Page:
Saturday, December 31, 2011

Firm Purpose and Hope

Before 2011 gets away from me, I want to respond again to the request of my Canadian friend to write more on the Sacrament of Penance. I do so gladly and specifically I want to offer a few thoughts on that which is required of us if our confession is to be truly sincere or, should I say, honestly contrite. We cannot be forgiven of grave or mortal sin if we are not sorry, if we do not turn to the Lord and genuinely ask His forgiveness through the ministry of His Church. This sorrow has to come forth somehow in the dialogue which is so characteristic of auricular confession. We are to display to our Father Confessor, or rather, we as penitents, manifestly, should be seized by a "firm purpose of amendment". That would be our resolve to change our ways, to not commit that sin again.

The dynamics of the confessional (some people are very nervous in Confession; some may seem defensive, but more often their tone arises either from ignorance or from an embarrassed pride that does not want to accept the fact that they have once again fallen and done so grievously) make it hard for the priest to judge whether some people are sorry enough to want sincerely to change their ways. This is perhaps the most difficult part of the priest's office as judge (the image of a "physician of souls" can be helpful as long as Father himself does not deny or ignore his role as a judge in Christ's stead). This sacrament "works" if the penitent is sorry for his or her sins confessed. The only way to establish this as fact is if the "doctor and the judge" perceives sorrow (whether out of love or out of fear, it does not matter), but sorrow which is displayed in the penitent's readiness to turn away from sin.

The issue about firm purpose of amendment comes to the fore especially or precisely for penitents with a certain habit of sin. I can remember in catechism and in spiritual conferences in the seminary when we were young, Father would always advise that in the face of a habit of sin it was important not to despair, not to excuse ourselves, but in all humility to seek forgiveness promptly, again and again in the Sacrament of Penance, attentive always to our confessor's advice and counsel. Father wanted us to live in hope of growth in holiness, of growth in virtue, of breaking free from our miserable failing or failings. The legendary stories of the firm but effective help which St. Pio of Pietralcina (Padre Pio) gave to sinners in the confessional is worth remembering. I also remember hearing poor Bernard Haering criticize Padre Pio for harshness; Haering's own approach of excusing failings did not convince me even at age 22. In Christ, the victory over personal sin must also be possible, sin is not simply covered over, but genuinely forgiven, and our lives are transformed through the aid of the sacraments He entrusted to His Church.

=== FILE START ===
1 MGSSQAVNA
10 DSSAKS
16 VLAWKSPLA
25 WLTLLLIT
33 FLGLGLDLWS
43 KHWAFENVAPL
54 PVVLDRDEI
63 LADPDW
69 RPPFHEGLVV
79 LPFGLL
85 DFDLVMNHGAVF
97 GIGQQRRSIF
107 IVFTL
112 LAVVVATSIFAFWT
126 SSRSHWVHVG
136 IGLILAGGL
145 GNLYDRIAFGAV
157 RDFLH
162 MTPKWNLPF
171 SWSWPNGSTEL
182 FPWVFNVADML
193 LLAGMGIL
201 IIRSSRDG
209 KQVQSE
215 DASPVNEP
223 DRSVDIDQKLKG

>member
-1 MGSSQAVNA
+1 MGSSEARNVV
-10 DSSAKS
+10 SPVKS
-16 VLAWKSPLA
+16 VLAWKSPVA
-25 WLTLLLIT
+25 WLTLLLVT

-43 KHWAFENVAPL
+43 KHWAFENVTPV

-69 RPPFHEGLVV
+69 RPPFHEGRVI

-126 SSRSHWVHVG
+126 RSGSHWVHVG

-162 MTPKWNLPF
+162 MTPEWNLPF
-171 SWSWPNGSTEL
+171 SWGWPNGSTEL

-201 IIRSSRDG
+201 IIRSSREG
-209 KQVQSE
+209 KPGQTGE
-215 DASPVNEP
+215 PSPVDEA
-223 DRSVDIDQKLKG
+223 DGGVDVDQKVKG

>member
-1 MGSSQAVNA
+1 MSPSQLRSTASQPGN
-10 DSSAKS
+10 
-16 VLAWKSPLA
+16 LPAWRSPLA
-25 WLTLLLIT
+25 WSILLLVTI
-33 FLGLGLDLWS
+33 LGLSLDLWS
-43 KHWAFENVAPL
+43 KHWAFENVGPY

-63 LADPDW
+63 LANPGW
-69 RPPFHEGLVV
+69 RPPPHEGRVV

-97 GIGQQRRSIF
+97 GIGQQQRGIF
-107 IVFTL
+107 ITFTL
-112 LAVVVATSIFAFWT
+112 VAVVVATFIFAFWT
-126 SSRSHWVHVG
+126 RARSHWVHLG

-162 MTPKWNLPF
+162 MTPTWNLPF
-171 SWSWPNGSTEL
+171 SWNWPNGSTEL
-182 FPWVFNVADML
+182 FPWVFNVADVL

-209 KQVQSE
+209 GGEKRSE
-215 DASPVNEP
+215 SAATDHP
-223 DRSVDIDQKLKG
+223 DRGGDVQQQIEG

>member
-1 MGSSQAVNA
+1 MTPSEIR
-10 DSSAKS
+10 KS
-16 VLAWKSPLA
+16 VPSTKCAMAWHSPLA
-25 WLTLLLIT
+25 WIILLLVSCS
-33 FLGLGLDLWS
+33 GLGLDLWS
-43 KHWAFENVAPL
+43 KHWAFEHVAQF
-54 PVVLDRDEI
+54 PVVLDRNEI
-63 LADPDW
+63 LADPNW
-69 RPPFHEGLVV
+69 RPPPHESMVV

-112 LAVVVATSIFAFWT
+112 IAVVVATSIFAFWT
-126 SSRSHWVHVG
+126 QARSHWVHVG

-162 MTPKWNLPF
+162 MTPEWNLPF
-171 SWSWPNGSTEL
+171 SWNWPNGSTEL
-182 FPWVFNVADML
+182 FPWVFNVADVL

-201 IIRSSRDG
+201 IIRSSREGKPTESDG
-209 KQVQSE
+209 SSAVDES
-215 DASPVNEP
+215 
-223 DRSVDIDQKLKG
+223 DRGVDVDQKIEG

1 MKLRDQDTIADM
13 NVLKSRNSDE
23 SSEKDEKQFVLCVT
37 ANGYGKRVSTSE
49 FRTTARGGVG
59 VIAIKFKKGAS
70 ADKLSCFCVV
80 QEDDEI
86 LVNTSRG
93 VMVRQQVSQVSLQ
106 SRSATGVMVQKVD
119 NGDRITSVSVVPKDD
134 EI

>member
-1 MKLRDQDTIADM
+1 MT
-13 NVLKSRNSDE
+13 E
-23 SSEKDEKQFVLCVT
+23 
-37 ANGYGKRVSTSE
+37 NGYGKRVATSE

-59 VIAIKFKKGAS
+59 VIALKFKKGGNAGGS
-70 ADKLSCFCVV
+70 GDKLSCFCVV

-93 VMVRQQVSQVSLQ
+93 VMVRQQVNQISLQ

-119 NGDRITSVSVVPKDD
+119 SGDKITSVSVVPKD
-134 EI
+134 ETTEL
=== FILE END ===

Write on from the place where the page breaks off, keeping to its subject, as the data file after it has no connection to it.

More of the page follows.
Many adults suffer from a sense of desperation in the face of repeated and habitual failings; they can even sincerely doubt their own contrition, as they doubt their only handle upon or gauge of that true sorrow, namely, their firm purpose of amendment. The old advice to keep trying, to never give up, and to genuinely strive to be wise by avoiding the near occasions of sin, is still the best advice. Ultimately, it is the way we witness to the true nature of hope in our lives. Hope in God is ultimately trust in His promises. The victory is indeed His, if we but seek Him in all things.

An Irish priest friend of mine, who took the pledge as a young man at confirmation and has never touched alcohol all his long life, recounted how in his early years he went around with a team, including a reformed alcoholic, to give talks on the evils of drink. His respected colleague would occasionally fall off the wagon and invariably, even in the middle of the night, would come still not yet sober seeking confession from Father and the Lord's forgiveness. He was a determined man and if no one responded to the rectory door in the wee hours, he would go under Father's window and shout, usually waking the whole house before Father himself awoke and went down to console the man. Sorrow and fear of damnation were certainly present. Faith in the power of the Sacrament of Penance was evident as well. Father certainly admonished the man to come back for confession as soon as he was sober. No doubt on that occasion "the judge" could also be assured of a firm purpose of amendment from his penitent.

We honestly do our best; we live in hope of the Son of Man, like us in all things but sin, Who took on our humanity and offers us a share in His Divine Life. The sinner should find refuge in the Lord and the priest cannot be over eager to make the Sacrament of Penance available. Our immediate act of contrition when we fail is a sine qua non. Confession and Absolution is what distinguishes us from the quiet desperation of a world which has not yet know the Wonder Counselor, Father Forever, Prince of Peace, born for us and for us given.

PROPERANTES ADVENTUM DIEI DEI

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